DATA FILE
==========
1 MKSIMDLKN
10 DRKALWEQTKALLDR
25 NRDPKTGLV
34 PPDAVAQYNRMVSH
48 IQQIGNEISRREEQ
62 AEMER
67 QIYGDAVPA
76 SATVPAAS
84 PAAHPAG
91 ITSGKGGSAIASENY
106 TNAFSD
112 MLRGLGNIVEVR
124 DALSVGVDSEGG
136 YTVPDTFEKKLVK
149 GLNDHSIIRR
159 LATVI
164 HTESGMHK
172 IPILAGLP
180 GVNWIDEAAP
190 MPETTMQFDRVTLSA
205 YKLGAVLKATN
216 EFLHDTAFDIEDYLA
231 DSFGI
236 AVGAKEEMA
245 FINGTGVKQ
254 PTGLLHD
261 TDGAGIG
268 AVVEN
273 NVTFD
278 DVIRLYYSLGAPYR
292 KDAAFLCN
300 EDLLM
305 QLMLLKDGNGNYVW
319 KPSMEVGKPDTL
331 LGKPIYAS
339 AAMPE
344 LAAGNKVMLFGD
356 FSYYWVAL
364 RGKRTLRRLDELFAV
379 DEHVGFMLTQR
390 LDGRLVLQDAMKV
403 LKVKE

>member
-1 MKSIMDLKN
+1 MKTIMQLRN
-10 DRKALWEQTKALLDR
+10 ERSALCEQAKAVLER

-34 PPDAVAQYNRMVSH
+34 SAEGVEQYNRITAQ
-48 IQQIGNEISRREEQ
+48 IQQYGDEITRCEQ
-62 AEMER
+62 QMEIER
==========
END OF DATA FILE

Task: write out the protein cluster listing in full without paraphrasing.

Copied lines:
1 MKSIMDLKN
10 DRKALWEQTKALLDR
25 NRDPKTGLV
34 PPDAVAQYNRMVSH
48 IQQIGNEISRREEQ
62 AEMER
67 QIYGDAVPA
76 SATVPAAS
84 PAAHPAG
91 ITSGKGGSAIASENY
106 TNAFSD
112 MLRGLGNIVEVR
124 DALSVGVDSEGG
136 YTVPDTFEKKLVK
149 GLNDHSIIRR
159 LATVI
164 HTESGMHK
172 IPILAGLP
180 GVNWIDEAAP
190 MPETTMQFDRVTLSA
205 YKLGAVLKATN
216 EFLHDTAFDIEDYLA
231 DSFGI
236 AVGAKEEMA
245 FINGTGVKQ
254 PTGLLHD
261 TDGAGIG
268 AVVEN
273 NVTFD
278 DVIRLYYSLGAPYR
292 KDAAFLCN
300 EDLLM
305 QLMLLKDGNGNYVW
319 KPSMEVGKPDTL
331 LGKPIYAS
339 AAMPE
344 LAAGNKVMLFGD
356 FSYYWVAL
364 RGKRTLRRLDELFAV
379 DEHVGFMLTQR
390 LDGRLVLQDAMKV
403 LKVKE

>member
-1 MKSIMDLKN
+1 MKTIMQLRN
-10 DRKALWEQTKALLDR
+10 ERSALCEQAKAVLER

-34 PPDAVAQYNRMVSH
+34 SAEGVEQYNRITAQ
-48 IQQIGNEISRREEQ
+48 IQQYGDEITRCEQ
-62 AEMER
+62 QMEIER